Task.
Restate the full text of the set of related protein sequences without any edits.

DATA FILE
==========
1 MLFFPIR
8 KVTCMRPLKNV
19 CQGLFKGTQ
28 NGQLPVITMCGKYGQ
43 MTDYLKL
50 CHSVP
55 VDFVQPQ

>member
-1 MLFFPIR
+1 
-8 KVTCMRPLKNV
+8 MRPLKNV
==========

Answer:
1 MLFFPIR
8 KVTCMRPLKNV
19 CQGLFKGTQ
28 NGQLPVITMCGKYGQ
43 MTDYLKL
50 CHSVP
55 VDFVQPQ

>member
-1 MLFFPIR
+1 
-8 KVTCMRPLKNV
+8 MRPLKNV